Giving Up The Car Keys

By Diane Schlindwein

November 20, 2009 4 min read

Anyone who ever has had to ask a parent or grandparent to give up the car keys understands the anguish that comes with it. That's because for most individuals, driving represents a person's independence -- and sometimes even his or her dignity.

According to a recent news release from the National Safety Commission, there is no set age at which a person is no longer able to drive. Some drivers maintain their vision, reflexes and physical abilities well into their 80s or even their 90s; others -- who may have illnesses, such as heart disease and diabetes -- may have to give up driving in their 50s.

"That's right. We have 55-year-olds who should not be driving, but then we have 92-year-olds who do just fine," says Barb Campbell, a representative of the Institute of Physical Medicine and Rehabilitation.

At IPMR, trained individuals check out drivers' visual acuity, motor-free visual perception and motor reaction times. Based on those standardized scores, the testers can designate evaluation recommendations.

AARP says older drivers or their family members should watch for warning signs that indicate it is time to limit or give up driving. Those include feeling fearful or nervous while driving, having difficulty staying in a travel lane, getting lost, frequent "close calls" in traffic, slower response times, noticing friends have become reluctant passengers, problems with vision, frequent traffic tickets or warnings, and even having a hard time turning around to check over the shoulder while backing up or changing lanes.

No matter the reason you or someone you care about decides to stop driving, it's important not to overlook the emotional reactions of the person who must give up the keys. Connie Matthiessen, a senior editor who regularly writes on senior issues for Caring.com, says older individuals who give up driving have concerns about loss of control and autonomy and a fear of increased social isolation.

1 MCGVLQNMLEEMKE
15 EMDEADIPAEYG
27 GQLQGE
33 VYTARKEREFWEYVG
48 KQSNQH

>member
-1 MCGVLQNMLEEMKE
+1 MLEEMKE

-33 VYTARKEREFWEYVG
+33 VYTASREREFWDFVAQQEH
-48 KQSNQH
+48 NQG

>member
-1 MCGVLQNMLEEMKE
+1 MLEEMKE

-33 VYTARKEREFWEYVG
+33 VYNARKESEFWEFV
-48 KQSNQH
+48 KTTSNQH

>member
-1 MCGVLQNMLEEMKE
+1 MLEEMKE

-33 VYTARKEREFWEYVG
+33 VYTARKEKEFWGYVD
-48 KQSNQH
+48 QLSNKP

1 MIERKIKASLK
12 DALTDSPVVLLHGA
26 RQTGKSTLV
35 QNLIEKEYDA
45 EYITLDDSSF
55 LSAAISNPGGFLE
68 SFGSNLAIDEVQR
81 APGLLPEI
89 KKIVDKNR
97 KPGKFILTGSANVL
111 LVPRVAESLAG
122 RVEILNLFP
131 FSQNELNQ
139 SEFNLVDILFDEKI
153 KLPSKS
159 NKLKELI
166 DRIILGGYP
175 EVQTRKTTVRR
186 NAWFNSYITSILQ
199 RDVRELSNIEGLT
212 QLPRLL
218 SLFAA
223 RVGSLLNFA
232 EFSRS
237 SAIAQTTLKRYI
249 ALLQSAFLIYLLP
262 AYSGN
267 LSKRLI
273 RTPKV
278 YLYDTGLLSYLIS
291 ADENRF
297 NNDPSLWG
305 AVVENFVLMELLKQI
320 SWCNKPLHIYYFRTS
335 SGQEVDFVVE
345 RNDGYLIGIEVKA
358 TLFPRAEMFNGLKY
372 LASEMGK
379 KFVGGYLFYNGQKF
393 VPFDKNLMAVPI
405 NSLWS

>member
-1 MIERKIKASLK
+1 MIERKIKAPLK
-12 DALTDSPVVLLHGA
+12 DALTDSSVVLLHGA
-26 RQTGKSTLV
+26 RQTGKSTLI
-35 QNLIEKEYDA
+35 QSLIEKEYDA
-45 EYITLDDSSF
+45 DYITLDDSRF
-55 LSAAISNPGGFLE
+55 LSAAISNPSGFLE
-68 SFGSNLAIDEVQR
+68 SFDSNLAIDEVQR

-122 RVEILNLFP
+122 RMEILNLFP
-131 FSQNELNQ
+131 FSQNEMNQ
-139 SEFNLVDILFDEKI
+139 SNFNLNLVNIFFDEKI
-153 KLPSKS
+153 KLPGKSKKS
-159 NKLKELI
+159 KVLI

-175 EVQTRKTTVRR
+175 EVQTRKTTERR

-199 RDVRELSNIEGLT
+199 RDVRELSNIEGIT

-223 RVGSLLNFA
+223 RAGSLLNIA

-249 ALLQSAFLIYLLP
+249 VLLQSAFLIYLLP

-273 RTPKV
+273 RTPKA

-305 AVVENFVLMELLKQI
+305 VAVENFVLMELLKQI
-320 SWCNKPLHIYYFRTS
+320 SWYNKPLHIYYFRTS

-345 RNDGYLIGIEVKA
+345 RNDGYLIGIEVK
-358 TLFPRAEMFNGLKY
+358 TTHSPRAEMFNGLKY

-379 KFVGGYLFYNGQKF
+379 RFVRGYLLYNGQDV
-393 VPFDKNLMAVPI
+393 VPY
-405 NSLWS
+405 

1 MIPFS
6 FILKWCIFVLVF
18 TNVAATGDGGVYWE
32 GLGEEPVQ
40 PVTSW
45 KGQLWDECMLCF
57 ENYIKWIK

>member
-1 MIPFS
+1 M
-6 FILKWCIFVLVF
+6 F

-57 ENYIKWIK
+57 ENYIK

"These aren't irrational fears, but very real concerns for seniors who can no longer drive," she says. It's important to put yourself in their place and imagine how you would manage if, for example, you couldn't use your car for the next week. How would you buy groceries, visit friends, get to your doctors' appointments?

"Now imagine being told you could never drive again," Matthiessen says. "Understanding your loved one's experience will help you support your loved one as he or she makes this difficult transition and aid you in helping your loved one tap into resources that will make giving up driving easier."

Children and grandchildren of an unsafe driver can't always rely on the state to dictate who drives and who doesn't. States vary widely on how they test older drivers. No state will revoke a driver's license based solely on a driver's age, but some states put restrictions on license renewals for elderly drivers. Other states do not differentiate based on age, and a few states actually have fewer requirements for older drivers.

Moreover, passing a road test doesn't necessarily mean a person should keep driving for the next several years. A minor stroke or a change in a person's medical condition can change his or her ability to drive almost overnight.

The Department of Motor Vehicles, Highway Safety Division or Transportation Department in your state has an office where family members or physicians can make reports about unsafe drivers. To find more information about rules for elderly drivers in your state, go to the Insurance Institute for Highway Safety's Web site (http://iihs.org/laws/olderdrivers.aspx).

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